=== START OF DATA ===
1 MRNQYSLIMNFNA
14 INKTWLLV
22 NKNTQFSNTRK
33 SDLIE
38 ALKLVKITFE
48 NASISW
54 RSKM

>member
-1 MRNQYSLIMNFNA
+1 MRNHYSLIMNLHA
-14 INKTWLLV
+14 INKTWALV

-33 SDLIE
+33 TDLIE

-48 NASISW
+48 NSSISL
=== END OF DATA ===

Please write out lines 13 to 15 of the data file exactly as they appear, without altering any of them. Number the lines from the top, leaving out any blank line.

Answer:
-33 SDLIE
+33 TDLIE

-48 NASISW